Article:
I rode the Pinarello Dogma F12 a little more than a year after its debut at the Giro d’Italia. In fact, stages of the 2019 Giro were being rebroadcast as I took the bike out for test rides. The pro racing might have been reheated, but the bike was still fresh. My test model was painted in one of the new colours for this year: blue steel.
What strikes me about this elite aero road bike, one that has climbed to the top of mountains in the Tour de France and its podium, is some of its democratic tendencies. It comes in 13 sizes. You can also choose a frame that runs disc brakes or classic rim brakes, such as the Shimano Dura-Ace direct mount stoppers on my test rig. If you’re prepared to invest in a high-end bike, you’ll be able to find just the setup that suits you.
I usually ride a size 54 frame, but with Pinarello’s geometry, a 515 bike fits well. It came outfitted with the Italian company’s Talon Ultra integrated bar/stem. The Talon first appeared in 2015; its one-piece construction greatly improved aerodynamics up front. The Talon Ultra manages to cut five per cent more drag when compared with the previous Talon Aero. The new component gets those performance gains, in part, with better routing of cables and hoses via a new channel. The Talon I tested was 42-cm wide and had a stem 110-mm long. Those numbers usually work for me, and can be a touch too big on some bikes. With the Talon Ultra, however, I felt I could have used a slightly wider bar and longer stem. There are 10 Talon Ultra configurations available to Canadians.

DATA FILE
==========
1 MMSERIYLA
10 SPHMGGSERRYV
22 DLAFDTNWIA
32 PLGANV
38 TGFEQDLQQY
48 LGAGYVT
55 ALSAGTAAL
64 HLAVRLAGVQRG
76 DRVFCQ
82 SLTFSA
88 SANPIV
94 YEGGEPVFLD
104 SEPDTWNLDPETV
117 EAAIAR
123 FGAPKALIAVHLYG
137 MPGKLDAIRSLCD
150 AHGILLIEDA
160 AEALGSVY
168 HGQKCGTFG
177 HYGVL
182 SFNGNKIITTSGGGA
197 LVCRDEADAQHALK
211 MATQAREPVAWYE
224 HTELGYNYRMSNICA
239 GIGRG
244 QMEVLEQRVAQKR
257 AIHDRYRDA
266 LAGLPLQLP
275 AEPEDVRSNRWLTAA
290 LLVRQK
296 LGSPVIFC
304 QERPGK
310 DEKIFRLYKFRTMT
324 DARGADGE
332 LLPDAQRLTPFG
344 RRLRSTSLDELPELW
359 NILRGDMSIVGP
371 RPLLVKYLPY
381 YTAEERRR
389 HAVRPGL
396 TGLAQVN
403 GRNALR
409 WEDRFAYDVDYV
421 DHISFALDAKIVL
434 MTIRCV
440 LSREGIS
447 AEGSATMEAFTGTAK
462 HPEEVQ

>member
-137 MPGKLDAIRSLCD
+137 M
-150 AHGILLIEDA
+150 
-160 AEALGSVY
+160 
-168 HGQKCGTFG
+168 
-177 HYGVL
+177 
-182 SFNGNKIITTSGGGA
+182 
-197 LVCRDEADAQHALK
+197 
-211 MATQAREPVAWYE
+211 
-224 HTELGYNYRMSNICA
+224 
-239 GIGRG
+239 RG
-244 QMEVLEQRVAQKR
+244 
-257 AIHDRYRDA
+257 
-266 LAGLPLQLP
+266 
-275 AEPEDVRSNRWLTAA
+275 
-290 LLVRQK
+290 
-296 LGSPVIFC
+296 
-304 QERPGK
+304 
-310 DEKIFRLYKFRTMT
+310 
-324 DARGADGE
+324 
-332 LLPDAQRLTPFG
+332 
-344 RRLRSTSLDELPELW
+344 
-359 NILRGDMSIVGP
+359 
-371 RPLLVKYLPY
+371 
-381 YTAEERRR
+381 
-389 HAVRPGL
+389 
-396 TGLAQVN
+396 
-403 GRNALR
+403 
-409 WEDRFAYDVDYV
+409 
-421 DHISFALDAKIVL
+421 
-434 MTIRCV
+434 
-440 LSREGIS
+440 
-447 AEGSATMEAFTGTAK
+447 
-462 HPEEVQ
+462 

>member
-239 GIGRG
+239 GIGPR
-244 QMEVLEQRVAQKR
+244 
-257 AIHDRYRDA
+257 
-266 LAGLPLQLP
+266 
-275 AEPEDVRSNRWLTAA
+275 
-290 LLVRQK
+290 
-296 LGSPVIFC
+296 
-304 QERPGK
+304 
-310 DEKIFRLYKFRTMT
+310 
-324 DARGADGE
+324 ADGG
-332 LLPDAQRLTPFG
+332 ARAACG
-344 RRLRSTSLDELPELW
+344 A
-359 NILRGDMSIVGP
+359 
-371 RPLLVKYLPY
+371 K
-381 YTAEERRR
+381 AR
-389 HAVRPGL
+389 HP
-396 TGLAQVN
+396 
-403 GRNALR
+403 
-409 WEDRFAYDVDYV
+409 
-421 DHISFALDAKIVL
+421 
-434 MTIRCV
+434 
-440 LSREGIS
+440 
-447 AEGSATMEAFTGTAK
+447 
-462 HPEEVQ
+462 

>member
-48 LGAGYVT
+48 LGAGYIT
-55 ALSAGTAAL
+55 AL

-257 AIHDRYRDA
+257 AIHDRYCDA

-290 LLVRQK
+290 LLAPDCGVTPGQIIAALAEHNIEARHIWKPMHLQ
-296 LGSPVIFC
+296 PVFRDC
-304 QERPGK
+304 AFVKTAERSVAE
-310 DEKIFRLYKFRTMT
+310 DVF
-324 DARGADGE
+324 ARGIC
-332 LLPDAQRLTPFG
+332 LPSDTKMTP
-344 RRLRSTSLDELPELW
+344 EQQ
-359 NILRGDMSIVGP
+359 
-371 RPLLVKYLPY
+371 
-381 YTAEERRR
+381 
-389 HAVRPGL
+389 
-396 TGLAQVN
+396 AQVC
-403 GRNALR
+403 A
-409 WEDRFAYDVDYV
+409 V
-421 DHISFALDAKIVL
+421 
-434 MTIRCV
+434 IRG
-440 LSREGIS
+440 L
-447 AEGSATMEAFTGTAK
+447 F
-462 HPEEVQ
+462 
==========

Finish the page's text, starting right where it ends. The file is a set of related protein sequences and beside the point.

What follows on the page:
Bolts and gripes
With the Dogma F8 I tested a few years ago, I remember disliking the two 2.5-mm Allen bolts you’d have to twist to secure the seatpost. I felt they were always a turn away from getting stripped: something that could ruin your cycling trip soon after you got your machine out of its bike bag. The Dogma F12 uses two small Torx T15 bolts. If you’ll forgive another “too many standards” gripe, I rolled my eyes when I saw this fastener head. Why Pinarello? (In a world where I dictate standards, I’d get patriotic and spec all bikes with Robertson heads.) I must admit, though, that for such a small fastener, the T15 twists well, provided you have the right bit and torque wrench.
The handling of the F12 is familiar. Like the F8, the F12 has a lively feel. It can flick into a corner quite quickly, and then hold steady throughout the turn. On a tempo ride, the bike cut through the air as I turned the Dura-Ace cranks. The F12 felt lively going up the climbs, too. Really, I wasn’t surprised, but the type of speed and performance that the Dogma F12 has is always fresh.
Pinarello Dogma F12
Shimano Dura-Ace Di2 drivetrain with 52/36-tooth crankset and 11–28 tooth cassette, direct-mount Dura-Ace rim brakes, integrated Talon Ultra bar/stem
Mavic Cosmic Pro Carbon UST
420, 440, 465, 470, 500, 515, 530, 540, 550, 560, 575, 595, 620
$8,500 (rim-brake frameset)